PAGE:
At ZestMoney, digital lending always meant more – it meant an end-to-end platform that digitised every part of the lending business, from acquisition to KYC to fraud management to loan creation, collections and servicing (as well as a lot more).

COVID-19 has exposed the need for players to look beyond basic digital hygiene and make the move towards an end-to-end digital business model themselves or work with a technology player that already does so. A lot of banks are now interested in knowing how fintechs, like ZestMoney, were able to navigate the complexities of the moratorium and lockdown.

This is the first time we are seeing technology and consumer demand coming together at this scale in our industry. This will play out strongly in the years to come, with a lot of the shifts we’ve seen potentially becoming permanent business maneuvers, such as digital collections.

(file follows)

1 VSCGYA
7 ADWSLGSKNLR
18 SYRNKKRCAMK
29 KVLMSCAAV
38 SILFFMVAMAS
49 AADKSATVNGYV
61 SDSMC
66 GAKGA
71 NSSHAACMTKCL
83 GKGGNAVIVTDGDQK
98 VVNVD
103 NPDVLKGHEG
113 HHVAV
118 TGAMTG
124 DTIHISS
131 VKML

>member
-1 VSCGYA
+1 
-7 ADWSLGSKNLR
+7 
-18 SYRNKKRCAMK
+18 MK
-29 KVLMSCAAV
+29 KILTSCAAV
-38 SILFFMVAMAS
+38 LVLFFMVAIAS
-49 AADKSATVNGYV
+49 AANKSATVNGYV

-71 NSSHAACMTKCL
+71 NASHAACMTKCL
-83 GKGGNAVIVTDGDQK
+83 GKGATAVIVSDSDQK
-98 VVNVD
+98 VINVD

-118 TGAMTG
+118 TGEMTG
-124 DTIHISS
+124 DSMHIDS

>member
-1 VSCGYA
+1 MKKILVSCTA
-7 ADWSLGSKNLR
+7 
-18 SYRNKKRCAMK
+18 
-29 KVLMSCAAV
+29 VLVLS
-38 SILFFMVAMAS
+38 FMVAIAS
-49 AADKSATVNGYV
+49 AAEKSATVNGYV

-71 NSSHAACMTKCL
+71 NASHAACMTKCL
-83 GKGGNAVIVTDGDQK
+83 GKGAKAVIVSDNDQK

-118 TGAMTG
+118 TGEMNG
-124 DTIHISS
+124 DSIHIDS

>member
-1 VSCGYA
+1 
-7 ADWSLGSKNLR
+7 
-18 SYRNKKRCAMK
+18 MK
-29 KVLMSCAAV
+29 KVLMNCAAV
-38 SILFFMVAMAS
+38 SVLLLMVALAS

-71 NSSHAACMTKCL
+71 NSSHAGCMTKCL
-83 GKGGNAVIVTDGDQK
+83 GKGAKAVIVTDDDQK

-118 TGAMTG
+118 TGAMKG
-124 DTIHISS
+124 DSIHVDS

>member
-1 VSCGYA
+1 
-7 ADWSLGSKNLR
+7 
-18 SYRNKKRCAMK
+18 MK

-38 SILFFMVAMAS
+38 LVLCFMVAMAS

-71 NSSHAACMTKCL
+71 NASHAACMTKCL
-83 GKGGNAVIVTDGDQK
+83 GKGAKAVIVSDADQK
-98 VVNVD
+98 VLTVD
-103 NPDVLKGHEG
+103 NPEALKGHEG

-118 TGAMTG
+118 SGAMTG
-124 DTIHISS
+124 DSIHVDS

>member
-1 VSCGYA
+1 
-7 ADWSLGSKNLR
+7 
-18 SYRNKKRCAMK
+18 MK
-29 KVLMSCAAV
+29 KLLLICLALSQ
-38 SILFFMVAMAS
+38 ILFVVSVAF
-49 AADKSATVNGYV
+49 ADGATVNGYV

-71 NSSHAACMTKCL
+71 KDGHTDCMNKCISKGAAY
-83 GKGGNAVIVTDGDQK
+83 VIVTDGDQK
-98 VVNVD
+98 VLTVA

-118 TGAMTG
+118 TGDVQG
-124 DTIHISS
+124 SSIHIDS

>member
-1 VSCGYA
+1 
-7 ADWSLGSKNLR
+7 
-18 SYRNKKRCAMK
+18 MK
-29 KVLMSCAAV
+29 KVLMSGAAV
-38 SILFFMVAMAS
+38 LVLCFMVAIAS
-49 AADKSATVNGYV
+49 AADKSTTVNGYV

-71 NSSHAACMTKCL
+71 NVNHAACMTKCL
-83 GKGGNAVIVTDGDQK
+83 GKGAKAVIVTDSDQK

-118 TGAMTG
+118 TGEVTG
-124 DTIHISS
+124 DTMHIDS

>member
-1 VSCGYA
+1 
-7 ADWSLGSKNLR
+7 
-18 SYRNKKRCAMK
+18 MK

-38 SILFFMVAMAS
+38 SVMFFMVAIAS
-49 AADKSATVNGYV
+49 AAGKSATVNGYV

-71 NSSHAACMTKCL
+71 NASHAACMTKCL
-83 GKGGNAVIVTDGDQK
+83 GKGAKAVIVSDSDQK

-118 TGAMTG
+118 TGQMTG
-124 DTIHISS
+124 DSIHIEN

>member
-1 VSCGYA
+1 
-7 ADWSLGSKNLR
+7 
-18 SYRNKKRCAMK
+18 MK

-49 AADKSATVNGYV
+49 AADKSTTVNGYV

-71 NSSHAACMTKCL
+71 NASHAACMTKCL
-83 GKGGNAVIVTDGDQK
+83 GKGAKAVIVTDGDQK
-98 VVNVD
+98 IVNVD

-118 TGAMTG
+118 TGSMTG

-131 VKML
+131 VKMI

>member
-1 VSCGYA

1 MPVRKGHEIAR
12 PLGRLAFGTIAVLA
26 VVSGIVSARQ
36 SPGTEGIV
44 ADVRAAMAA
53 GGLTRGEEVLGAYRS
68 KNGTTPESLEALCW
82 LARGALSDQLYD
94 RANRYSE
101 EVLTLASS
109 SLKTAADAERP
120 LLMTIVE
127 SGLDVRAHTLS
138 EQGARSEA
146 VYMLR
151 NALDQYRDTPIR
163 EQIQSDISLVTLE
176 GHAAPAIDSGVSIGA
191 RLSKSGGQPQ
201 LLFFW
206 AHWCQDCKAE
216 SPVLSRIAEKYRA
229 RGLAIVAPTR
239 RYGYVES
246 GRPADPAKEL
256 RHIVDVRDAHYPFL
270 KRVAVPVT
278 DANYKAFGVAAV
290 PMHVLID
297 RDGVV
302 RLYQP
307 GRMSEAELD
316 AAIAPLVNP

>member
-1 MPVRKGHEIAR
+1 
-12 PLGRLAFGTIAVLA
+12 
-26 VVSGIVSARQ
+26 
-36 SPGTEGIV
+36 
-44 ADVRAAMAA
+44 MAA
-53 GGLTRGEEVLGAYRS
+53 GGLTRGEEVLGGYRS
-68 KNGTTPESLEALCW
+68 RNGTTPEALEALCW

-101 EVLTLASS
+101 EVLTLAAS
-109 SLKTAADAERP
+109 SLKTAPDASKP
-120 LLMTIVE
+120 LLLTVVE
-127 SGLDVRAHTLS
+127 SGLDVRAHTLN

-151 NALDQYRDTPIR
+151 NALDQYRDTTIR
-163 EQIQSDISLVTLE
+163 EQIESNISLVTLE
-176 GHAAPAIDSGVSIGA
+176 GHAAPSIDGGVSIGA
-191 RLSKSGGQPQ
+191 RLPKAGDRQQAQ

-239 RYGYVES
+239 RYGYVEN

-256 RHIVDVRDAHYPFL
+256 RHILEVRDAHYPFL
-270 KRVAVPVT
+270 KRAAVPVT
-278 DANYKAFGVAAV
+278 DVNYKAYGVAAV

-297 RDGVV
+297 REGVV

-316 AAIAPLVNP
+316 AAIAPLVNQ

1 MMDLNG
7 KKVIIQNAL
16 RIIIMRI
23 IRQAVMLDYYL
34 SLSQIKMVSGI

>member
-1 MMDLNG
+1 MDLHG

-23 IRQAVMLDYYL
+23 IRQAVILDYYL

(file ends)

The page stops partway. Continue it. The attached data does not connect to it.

Shift in consumer behaviour

While digital payments and especially UPI were rapidly growing in adoption, the last five months has sped up this trend to unprecedented levels.

Sectors like healthcare, education, grocery shopping, insurance are seeing massive shifts to digital models over the last five years and this will drive further investment from players in the space – and eventually even drive adoption outside of major cities – increasing last mile access to digital money.

Similarly, in credit, a fully automated loan platform which is contactless and paperless with a quick turnaround, can drive adoption and importantly democratise access and enable last mile distribution where a more physical or branch based model is commercially unviable.